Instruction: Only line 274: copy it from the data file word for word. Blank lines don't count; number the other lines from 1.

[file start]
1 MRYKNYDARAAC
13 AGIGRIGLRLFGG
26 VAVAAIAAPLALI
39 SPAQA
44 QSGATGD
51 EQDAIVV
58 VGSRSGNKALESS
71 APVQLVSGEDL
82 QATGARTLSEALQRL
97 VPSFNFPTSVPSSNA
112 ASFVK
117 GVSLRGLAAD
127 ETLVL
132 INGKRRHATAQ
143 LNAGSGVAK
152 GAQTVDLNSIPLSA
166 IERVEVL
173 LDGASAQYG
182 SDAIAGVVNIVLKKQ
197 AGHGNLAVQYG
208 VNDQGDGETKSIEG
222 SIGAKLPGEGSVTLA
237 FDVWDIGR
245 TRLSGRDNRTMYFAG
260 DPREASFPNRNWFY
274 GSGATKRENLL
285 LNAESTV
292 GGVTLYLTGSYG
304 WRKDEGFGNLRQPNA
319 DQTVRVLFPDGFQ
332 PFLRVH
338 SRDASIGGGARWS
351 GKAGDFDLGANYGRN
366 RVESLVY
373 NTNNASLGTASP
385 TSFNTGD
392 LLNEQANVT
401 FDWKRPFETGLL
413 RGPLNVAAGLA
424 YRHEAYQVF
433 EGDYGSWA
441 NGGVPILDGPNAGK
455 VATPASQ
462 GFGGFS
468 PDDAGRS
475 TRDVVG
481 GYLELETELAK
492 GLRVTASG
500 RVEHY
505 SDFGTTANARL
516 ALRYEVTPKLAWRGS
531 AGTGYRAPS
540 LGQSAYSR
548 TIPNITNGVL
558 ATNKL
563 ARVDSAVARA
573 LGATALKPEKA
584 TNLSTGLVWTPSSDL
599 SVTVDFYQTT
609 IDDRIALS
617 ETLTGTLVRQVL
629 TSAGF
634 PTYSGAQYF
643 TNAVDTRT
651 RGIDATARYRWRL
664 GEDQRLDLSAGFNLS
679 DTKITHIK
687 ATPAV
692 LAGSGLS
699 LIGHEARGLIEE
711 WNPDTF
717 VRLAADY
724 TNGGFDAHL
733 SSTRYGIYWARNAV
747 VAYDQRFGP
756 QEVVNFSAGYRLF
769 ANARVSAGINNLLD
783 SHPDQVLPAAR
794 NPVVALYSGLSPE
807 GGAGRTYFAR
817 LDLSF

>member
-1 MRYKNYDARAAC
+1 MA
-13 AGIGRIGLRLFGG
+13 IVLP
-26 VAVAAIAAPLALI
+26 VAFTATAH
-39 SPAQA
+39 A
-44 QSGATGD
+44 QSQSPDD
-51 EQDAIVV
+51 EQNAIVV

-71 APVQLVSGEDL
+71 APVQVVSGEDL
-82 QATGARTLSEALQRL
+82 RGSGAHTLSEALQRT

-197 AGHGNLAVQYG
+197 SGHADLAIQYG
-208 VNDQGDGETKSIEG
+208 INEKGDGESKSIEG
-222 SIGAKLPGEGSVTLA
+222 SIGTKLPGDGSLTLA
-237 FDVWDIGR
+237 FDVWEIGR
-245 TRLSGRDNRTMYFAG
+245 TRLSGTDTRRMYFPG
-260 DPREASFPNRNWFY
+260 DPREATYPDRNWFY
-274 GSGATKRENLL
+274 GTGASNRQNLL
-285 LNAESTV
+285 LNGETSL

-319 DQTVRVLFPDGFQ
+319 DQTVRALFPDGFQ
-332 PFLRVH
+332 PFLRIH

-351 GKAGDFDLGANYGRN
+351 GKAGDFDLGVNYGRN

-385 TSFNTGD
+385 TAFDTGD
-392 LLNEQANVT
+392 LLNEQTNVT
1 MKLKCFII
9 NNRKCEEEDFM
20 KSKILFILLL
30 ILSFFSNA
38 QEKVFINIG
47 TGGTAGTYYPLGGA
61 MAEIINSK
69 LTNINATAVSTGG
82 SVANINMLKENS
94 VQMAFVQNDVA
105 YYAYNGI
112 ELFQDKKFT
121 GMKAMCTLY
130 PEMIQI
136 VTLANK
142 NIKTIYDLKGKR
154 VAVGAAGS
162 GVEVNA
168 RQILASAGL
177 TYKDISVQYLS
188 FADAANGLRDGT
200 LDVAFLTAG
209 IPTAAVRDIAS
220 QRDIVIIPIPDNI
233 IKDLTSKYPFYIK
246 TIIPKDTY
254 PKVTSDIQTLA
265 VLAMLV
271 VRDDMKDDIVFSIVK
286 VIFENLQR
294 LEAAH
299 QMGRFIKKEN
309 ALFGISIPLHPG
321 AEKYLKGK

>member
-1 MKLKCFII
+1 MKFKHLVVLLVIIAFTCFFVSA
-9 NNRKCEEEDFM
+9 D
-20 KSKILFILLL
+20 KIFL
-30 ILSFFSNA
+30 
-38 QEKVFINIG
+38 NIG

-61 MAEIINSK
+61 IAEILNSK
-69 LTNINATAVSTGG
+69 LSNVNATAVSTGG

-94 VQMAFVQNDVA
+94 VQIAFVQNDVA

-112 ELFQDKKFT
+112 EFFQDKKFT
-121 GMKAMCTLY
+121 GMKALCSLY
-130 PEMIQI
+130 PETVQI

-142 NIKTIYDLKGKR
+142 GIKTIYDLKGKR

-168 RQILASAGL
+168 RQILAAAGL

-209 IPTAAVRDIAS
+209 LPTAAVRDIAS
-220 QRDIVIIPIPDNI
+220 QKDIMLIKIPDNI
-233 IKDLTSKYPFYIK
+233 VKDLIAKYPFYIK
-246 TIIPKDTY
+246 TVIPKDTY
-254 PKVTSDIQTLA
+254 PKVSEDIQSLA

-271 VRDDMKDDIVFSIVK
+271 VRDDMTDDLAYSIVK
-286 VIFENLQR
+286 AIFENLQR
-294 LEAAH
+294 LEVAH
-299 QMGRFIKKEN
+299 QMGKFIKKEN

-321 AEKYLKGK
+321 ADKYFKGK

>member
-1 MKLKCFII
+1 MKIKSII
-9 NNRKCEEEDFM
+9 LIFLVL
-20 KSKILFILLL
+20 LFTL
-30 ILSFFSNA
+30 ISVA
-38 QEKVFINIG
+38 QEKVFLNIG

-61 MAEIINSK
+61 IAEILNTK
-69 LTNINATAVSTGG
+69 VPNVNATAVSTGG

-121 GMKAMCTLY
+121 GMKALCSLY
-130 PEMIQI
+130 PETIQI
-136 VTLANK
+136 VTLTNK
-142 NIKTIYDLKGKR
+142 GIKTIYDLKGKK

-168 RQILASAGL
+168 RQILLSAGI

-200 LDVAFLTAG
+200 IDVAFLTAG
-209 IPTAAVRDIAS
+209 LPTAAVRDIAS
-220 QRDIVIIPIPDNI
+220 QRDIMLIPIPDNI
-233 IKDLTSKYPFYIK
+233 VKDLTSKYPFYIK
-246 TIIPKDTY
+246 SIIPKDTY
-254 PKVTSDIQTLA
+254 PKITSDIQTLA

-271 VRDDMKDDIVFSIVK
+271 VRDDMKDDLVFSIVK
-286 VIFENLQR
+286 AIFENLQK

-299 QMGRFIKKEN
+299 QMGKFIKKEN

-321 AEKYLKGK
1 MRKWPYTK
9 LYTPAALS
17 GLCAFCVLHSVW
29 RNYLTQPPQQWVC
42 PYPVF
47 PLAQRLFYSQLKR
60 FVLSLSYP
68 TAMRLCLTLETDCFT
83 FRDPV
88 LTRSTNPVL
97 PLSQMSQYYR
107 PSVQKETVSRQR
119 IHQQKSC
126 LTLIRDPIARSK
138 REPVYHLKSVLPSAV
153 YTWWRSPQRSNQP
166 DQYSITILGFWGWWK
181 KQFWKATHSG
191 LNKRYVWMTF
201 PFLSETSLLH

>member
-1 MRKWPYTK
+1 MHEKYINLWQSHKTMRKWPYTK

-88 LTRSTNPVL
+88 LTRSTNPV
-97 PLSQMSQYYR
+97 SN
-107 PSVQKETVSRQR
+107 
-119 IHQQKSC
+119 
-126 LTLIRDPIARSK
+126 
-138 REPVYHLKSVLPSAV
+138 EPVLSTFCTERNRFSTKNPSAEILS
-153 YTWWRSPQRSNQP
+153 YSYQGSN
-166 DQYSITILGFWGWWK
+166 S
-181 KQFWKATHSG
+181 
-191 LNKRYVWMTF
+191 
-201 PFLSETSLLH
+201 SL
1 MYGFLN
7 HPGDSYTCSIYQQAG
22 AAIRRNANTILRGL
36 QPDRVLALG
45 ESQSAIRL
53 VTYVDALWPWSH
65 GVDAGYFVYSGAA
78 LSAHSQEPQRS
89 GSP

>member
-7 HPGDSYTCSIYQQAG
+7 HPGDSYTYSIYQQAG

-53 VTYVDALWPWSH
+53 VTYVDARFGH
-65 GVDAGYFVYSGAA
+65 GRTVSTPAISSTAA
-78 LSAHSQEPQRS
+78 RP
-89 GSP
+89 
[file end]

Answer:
+88 LTRSTNPV